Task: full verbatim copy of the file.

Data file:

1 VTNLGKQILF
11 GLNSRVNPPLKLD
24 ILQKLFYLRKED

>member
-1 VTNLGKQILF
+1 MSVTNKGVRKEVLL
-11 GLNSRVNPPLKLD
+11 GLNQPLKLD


1 VTNLGKQILF
11 GLNSRVNPPLKLD
24 ILQKLFYLRKED

>member
-1 VTNLGKQILF
+1 MSVTNKGVRKEVLL
-11 GLNSRVNPPLKLD
+11 GLNQPLKLD